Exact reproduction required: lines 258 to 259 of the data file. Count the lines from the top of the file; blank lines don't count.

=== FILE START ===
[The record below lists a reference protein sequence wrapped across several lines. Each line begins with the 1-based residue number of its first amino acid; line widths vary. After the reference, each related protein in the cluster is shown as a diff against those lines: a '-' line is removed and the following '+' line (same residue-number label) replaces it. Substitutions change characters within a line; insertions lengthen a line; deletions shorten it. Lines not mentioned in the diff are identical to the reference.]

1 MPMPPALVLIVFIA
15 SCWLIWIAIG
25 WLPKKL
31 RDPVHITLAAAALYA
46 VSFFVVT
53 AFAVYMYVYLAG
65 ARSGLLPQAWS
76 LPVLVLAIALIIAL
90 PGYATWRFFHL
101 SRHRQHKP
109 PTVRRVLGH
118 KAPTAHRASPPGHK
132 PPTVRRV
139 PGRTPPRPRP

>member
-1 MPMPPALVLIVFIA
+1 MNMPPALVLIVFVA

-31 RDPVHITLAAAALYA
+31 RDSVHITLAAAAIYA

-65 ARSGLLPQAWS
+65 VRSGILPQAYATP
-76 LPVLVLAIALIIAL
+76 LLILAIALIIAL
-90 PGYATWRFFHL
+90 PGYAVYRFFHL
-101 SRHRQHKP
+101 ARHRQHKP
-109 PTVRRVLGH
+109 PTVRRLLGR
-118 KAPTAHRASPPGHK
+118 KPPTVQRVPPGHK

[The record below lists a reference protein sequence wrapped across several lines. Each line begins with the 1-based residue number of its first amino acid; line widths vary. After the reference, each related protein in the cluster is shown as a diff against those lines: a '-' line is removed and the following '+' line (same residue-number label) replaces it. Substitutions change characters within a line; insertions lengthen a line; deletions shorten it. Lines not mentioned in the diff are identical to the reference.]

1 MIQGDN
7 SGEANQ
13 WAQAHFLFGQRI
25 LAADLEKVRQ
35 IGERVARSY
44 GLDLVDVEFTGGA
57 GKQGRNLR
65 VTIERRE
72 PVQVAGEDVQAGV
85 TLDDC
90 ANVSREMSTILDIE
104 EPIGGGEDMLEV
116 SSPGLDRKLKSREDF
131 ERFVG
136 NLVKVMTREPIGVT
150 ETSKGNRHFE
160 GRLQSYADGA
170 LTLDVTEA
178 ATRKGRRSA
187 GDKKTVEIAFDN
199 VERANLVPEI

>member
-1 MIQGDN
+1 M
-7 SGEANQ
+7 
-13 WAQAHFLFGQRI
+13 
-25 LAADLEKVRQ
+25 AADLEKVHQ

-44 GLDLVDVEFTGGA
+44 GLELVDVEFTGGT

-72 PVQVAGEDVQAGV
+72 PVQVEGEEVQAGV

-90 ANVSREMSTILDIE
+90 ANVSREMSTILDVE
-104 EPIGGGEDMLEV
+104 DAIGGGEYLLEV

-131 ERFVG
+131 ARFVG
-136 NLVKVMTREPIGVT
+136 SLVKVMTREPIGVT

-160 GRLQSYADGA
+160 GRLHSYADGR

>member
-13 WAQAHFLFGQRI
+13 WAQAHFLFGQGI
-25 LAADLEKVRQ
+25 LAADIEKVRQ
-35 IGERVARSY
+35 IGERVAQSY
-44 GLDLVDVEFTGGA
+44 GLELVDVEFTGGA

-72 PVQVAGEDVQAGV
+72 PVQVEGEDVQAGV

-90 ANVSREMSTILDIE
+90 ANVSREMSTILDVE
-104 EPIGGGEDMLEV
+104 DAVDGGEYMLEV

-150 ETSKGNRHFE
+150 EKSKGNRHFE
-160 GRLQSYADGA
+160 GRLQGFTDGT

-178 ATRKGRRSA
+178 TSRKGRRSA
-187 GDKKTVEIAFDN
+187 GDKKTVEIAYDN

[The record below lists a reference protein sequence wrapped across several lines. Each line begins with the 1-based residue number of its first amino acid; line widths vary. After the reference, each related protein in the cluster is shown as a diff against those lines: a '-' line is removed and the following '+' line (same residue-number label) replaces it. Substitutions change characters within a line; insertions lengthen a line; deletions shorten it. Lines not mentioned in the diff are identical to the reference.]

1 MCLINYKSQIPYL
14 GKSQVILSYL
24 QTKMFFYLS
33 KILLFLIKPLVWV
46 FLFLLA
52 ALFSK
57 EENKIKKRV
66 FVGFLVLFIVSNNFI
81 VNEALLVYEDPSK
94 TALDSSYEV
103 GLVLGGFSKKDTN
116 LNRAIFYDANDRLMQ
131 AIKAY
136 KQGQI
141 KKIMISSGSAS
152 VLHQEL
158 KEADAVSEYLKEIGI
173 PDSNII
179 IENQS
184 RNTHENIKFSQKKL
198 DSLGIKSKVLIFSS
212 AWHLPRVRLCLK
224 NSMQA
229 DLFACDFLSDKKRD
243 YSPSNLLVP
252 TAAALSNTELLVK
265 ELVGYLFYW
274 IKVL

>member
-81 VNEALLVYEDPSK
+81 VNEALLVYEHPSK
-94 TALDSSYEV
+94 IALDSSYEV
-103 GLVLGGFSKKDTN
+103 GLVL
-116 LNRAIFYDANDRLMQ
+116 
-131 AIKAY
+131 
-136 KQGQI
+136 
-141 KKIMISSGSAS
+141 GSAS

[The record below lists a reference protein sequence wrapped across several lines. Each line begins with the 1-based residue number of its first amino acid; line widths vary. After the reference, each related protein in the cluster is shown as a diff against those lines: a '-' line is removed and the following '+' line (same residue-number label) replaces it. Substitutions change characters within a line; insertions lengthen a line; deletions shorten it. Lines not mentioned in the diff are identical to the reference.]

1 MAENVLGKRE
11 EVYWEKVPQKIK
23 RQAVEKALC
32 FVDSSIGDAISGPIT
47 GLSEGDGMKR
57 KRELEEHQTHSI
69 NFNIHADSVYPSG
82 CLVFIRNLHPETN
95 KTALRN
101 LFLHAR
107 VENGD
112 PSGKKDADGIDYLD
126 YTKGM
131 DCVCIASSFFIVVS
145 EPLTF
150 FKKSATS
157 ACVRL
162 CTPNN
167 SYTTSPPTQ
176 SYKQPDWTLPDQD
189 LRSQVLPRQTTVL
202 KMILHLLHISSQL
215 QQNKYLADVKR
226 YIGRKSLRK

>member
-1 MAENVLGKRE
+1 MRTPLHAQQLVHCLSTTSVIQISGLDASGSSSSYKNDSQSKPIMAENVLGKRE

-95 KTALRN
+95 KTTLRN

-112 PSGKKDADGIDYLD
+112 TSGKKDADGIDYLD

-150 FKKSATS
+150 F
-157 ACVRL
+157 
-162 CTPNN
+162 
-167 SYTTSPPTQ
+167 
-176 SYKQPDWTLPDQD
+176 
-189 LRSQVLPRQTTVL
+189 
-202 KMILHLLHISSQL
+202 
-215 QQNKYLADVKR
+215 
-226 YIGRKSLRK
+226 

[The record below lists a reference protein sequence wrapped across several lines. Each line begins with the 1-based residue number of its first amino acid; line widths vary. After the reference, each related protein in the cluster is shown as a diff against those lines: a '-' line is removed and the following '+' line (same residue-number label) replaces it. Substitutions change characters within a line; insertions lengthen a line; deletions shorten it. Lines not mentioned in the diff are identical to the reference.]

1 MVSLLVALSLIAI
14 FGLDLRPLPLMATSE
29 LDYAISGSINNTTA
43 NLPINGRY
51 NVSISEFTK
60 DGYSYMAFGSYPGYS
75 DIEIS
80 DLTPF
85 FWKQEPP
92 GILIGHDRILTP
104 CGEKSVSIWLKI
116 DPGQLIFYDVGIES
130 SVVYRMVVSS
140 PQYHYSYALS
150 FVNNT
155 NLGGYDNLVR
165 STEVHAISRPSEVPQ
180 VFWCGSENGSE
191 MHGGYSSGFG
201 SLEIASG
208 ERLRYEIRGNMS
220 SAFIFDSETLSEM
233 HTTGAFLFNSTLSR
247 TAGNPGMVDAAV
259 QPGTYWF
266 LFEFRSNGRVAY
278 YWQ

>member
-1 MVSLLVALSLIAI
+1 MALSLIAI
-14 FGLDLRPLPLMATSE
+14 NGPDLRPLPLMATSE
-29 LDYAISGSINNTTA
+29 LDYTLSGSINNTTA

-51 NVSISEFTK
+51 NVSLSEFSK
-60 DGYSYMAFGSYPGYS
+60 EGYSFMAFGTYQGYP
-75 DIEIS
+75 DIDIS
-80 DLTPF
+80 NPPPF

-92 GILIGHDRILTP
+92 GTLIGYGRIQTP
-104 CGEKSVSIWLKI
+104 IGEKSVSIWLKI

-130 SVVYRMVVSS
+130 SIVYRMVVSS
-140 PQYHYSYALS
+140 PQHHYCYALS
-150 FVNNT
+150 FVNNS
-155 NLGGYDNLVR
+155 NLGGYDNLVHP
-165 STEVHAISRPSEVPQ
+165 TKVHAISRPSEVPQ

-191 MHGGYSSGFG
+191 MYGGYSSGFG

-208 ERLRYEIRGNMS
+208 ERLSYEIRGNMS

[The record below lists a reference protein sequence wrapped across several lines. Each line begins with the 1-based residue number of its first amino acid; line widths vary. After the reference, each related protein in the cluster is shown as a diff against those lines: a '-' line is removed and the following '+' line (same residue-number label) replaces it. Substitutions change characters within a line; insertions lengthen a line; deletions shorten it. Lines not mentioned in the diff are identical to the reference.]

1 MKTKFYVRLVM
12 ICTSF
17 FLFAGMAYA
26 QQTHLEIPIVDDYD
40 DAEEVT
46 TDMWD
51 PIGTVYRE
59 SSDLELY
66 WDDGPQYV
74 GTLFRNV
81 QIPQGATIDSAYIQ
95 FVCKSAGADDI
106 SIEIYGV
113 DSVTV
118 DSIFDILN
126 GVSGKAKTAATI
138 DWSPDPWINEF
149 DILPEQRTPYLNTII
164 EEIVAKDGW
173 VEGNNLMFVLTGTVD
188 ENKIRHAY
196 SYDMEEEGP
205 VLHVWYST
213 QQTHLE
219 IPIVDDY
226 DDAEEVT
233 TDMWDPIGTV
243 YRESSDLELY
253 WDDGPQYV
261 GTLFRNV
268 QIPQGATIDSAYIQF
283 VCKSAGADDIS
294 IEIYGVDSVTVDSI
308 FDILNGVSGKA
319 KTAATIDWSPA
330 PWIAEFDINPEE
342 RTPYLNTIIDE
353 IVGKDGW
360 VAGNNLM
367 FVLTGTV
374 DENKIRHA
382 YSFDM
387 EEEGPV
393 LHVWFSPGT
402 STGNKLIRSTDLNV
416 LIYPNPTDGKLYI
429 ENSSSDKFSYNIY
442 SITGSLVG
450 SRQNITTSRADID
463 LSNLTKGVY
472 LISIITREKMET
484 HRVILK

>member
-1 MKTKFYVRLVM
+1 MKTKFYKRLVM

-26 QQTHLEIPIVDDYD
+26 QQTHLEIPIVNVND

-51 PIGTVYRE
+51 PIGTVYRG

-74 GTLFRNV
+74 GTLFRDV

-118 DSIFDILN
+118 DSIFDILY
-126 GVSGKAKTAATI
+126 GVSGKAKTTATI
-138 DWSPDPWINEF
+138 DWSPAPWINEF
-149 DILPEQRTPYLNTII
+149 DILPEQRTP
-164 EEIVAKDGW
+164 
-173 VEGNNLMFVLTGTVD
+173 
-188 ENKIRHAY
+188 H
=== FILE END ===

12 ICTSF
17 FLFAGMAYA